“To Hell! – A Journey into the Underworld of Antiquity” is the provocative title of an exhibit currently at the Pergamon Museum in Berlin. A joint project of the Antiquities Department of the State Museums and the Winckelmann Institute of Classical Studies at the Humboldt University, it is a refreshingly small show, filling little more than one room. The works are carefully chosen, juxtaposed with original illustrations by the contemporary New Zealand artist, Nathan Watson, and further augmented by ample texts, some videos, and an installation – altogether the perfect prerequisites for a thoughtful meditation on the subject.
The exhibit invites the viewer to reflect on the modern concepts and rituals of death and the after-life in contrast with those of the ancient world of the Greeks, Romans, and Etruscans. As one approaches the exhibition area, two glass cases flanking an archway contain small siren figures. The placement of sirens – in Greek “entwiners” – as “gatekeepers” to the exhibit gives due honor to their menacing quality and also to the power inherent in these liminal creatures with bird feathers and scaly feet, and a woman’s head. Seduced into proceeding further, one passes through the archway stepping downward into the beginning of the exhibit towards walls painted an intense, erotic, hot red. One has entered “Hell.” The exhibit itself takes one to Hades, (re)familiarizing one with Hermes, Charon, the rivers Styx, Acheron and Lethe, Demeter and Persephone, Pluto/Hades, Heracles and Cerberos, and the Etruscan Charun as well. Included is also an “obolos,” the traditional payment for the ferryman’s services.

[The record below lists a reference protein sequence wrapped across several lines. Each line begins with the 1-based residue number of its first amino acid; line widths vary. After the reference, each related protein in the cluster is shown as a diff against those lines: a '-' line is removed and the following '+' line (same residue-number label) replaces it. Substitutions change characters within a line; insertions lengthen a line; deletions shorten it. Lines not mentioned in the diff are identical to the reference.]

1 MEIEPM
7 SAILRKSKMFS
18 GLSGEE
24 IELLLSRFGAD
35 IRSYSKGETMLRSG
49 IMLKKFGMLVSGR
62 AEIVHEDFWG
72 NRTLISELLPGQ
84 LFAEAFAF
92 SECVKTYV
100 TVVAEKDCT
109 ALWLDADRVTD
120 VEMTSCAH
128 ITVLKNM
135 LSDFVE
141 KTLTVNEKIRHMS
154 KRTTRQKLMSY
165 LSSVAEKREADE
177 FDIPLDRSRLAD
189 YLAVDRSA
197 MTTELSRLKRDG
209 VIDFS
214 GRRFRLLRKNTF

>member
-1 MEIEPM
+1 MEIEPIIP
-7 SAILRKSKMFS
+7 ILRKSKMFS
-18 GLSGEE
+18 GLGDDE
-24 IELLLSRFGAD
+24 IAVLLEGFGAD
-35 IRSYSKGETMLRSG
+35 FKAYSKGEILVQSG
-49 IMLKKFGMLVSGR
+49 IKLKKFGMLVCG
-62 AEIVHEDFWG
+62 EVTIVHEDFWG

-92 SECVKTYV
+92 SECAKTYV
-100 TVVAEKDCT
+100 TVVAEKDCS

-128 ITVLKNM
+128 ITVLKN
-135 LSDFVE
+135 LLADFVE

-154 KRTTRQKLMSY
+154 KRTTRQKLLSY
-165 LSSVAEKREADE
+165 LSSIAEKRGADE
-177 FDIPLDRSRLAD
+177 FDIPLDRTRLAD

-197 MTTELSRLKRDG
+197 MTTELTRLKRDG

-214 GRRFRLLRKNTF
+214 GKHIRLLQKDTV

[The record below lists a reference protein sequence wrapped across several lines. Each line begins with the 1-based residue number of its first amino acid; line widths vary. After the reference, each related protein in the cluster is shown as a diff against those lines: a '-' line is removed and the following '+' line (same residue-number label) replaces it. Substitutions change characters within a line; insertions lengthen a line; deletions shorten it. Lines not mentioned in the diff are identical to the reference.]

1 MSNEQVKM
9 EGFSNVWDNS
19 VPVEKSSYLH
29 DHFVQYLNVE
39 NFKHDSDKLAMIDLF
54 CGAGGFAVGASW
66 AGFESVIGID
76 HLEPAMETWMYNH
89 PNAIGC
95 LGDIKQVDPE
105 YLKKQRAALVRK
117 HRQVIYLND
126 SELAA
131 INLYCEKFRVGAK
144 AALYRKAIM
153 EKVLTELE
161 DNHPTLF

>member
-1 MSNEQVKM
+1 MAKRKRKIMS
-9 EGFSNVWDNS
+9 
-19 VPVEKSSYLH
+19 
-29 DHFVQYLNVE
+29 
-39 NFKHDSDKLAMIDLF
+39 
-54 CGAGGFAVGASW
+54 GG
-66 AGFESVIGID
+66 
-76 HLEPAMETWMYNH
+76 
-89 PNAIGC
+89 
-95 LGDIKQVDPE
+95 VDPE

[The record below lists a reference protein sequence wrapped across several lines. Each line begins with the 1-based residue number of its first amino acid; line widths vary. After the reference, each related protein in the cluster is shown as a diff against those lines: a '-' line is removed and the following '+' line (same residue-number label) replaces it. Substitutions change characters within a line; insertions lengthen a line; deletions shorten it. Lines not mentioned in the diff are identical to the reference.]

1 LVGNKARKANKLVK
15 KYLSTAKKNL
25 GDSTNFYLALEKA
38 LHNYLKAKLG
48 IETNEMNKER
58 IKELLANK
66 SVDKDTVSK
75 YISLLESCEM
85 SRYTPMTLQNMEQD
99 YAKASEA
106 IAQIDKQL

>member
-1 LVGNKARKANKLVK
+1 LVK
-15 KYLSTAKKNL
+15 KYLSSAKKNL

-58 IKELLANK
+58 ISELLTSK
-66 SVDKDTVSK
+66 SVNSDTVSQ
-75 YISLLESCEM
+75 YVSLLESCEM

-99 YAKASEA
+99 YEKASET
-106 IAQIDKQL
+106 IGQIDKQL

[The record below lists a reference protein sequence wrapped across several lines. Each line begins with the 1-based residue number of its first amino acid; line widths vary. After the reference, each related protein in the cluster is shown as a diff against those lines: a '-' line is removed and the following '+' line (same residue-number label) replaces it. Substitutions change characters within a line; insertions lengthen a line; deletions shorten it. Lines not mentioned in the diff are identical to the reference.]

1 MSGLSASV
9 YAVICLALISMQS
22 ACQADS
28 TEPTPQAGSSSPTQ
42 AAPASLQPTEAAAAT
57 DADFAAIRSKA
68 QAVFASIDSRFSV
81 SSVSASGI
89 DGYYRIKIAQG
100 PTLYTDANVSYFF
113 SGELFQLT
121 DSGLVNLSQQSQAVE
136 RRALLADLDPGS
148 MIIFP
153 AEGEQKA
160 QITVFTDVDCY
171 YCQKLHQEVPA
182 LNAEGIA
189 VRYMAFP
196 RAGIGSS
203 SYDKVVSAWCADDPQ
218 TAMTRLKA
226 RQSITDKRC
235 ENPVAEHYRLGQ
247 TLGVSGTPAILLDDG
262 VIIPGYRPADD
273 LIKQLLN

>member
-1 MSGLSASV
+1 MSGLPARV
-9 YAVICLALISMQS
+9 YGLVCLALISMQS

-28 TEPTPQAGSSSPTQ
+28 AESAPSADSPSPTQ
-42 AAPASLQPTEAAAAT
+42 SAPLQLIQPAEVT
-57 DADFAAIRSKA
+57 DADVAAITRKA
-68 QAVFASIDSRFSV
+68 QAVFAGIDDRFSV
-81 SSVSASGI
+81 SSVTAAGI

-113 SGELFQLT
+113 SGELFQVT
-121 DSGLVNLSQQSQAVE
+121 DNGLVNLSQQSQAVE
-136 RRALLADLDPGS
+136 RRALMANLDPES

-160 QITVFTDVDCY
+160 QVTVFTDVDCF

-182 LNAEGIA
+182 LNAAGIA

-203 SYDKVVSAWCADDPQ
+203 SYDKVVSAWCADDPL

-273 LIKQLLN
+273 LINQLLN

The stories are told and illustrated well and there is an excellent catalogue in which each piece is presented with a small in-depth analysis. But I question why we are once again presented with these same stories – if there are not other stories that are not being told? What is the socio-political message behind these mythological archetypes of notoriously patriarchal and in some ways misogynistic pre-Hellenistic (7th-4th c. BCE) Greece? And does not the constant re-telling of these stories that definitely contain very particular messages, perpetuate a way of thinking and feeling in our societies today? I visualize the many groups of school children who will be taken to this show, and perhaps even be tested on its content in the aftermath. Is it really appropriate that the following concepts should be presented without questioning: the moral authority of the male symbolized by the three judges of the underworld, Minos, Rhadamanthys, and Aiakos; the cult of the heroic death – the kalos thanatos; the benign nature of the goddesses once they have been subjugated to regulation by the male authority; the tendency for “unregulated” female figures – Hecate, Vanth, the sirens, the sphinx – to have dangerous aspects?